Heartless Bastards – The Mountain Heartless Bastards – The Mountain

Heartless Bastards - The Mountain

Heartless Bastards - The Mountain

The Heartless Bastards’ output is a lot like the evolution of the universe. Ever since the supernova eruption of their 2005 debut “Stairs and Elevators”, a fierce and tightly wound delta blues rave-up that seethed punk energy, their releases have become progressively more expansive and cooled off. 2006’s “All This Time” toned down the trio’s volume and speed to let the beauty of Erika Wennerstrom’s songwriting and killer voice shine through, yielding equally gorgeous and pummeling results.

Now on their third album “The Mountain,” the Bastards’ universe is comprised of a handful of cold planets separated by vacuums of stagnant acoustic numbers. While Wennerstrom’s distinctly elemental two and three-chord songwriting is still intact, the songs take their sweet time and elicit near-lethargic performances out of all musicians involved. The rock tunes refuse to creep out of their mid-volume comfort zones, and the few moments of escalation and outburst fall flat due to a constricting and too-crisp production. These songs are pleasant enough, such as the opening title track which features some amicable slide guitar sweeps and the swampy “Out At Sea,” but the hooks and soaring vocals from their past two records have gone missing, leaving this album quickly forgettable. Wennerstrom’s rich, brawny voice is arguably the best ingredient in the Bastards’ formula, and it’s frustrating for her vocals to stay so reserved for the duration of a whole album.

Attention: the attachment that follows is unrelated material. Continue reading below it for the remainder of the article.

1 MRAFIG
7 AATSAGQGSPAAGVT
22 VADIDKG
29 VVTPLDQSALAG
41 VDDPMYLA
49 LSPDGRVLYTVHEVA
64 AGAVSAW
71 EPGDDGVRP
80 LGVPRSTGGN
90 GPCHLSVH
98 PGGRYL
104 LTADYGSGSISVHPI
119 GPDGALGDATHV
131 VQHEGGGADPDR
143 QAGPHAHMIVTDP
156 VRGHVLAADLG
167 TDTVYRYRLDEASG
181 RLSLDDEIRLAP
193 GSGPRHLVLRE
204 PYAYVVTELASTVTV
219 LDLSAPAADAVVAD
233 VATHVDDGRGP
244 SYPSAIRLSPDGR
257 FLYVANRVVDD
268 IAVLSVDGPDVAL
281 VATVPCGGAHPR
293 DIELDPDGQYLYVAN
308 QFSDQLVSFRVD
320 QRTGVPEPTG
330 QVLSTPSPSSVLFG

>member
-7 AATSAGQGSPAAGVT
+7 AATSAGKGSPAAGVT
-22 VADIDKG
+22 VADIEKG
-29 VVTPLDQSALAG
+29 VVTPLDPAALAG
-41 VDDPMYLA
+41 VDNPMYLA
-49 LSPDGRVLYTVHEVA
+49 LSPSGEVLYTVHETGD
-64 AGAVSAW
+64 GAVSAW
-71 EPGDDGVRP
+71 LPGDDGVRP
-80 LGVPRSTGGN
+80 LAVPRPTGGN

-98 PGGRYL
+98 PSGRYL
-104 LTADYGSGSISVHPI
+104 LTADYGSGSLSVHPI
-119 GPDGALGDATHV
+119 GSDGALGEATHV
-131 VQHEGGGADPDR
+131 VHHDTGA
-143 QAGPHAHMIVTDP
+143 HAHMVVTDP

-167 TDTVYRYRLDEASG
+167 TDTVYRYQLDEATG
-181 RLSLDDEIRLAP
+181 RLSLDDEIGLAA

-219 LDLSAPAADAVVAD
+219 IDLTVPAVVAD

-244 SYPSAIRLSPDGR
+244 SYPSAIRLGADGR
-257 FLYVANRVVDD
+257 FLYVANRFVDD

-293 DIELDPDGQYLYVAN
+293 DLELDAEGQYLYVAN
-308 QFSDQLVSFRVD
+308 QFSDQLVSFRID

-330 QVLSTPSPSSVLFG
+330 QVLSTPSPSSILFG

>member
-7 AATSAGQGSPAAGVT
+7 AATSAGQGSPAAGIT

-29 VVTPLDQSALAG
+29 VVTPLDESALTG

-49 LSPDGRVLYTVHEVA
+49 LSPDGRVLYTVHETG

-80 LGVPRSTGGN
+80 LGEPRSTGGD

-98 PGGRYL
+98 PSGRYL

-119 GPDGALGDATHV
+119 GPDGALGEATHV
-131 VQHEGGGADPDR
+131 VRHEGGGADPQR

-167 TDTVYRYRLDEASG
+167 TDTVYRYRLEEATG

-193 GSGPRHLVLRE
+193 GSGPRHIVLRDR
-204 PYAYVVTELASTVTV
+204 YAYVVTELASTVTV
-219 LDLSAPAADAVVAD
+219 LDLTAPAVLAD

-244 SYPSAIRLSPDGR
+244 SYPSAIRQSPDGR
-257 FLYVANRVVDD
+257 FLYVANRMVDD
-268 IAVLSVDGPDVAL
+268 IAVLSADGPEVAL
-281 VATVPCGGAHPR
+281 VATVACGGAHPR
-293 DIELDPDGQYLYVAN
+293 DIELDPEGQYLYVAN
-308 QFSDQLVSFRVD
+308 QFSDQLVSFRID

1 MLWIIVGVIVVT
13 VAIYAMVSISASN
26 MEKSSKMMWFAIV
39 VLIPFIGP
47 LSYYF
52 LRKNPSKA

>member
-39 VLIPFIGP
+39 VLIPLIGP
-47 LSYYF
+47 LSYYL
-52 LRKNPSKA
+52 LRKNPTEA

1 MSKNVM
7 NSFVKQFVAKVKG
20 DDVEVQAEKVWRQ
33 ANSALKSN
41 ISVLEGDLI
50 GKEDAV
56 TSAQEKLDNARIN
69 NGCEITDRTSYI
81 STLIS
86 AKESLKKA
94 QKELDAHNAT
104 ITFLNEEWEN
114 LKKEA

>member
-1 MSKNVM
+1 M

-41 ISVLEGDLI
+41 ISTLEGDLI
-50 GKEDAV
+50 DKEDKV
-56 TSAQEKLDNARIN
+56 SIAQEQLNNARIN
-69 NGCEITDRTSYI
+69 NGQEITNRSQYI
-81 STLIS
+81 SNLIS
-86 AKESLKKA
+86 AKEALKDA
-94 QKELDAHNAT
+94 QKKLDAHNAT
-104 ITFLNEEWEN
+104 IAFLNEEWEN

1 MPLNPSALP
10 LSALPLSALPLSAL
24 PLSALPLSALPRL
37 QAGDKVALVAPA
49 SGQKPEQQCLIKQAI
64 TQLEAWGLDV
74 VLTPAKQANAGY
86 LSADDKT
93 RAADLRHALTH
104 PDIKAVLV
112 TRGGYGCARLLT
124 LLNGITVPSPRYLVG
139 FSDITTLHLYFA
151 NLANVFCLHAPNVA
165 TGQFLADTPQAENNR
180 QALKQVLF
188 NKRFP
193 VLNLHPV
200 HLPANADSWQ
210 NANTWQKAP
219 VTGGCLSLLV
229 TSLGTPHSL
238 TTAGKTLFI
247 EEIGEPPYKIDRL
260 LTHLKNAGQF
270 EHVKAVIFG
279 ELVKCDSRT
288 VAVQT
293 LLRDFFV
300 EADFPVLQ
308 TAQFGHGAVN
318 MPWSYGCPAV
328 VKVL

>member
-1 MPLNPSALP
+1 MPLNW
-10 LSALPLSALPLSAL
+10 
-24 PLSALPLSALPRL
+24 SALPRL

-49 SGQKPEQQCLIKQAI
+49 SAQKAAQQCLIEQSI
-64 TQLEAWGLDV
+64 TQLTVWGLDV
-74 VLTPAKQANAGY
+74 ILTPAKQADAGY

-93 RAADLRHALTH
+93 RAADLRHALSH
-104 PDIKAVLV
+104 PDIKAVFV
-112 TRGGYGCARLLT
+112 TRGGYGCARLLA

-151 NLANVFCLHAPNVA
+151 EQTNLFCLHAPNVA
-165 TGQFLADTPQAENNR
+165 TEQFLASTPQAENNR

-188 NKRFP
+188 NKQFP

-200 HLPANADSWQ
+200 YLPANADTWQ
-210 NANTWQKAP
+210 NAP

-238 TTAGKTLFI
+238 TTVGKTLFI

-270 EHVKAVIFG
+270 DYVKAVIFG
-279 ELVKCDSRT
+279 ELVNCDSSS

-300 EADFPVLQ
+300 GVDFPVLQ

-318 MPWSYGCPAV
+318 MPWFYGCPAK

“The Mountain’s” infatuation with open space gets grating quickly. Simple progressions soldier on without purpose while staying dynamically static, as on “Hold Your Head High” and “Nothing Seems The Same,” The few strictly acoustic songs, though novel for the band, go nowhere fast. “Had To Go” crosses the seven-minute mark courtesy of an inanely extended bluegrass jam on a single strummy chord. This album’s saving graces come in the form of “Early in the Morning,” its one moment of unhinged rock n’ roll, and closer “Sway,” which harkens back to the more effete pop material from “All This Time,” a final reminder that the best moments on “The Mountain” are great because they sound like their old records. While this album never achieves full-on boredom (it is a Heartless Bastards album after all), they’ve set themselves up to make a dangerously bland fourth record.

-Michael Squeri

Heartless Bastards - The Mountain, reviewed by Squeri on 2009-02-26T21:50:15-08:00 rating 2.3 out of 5

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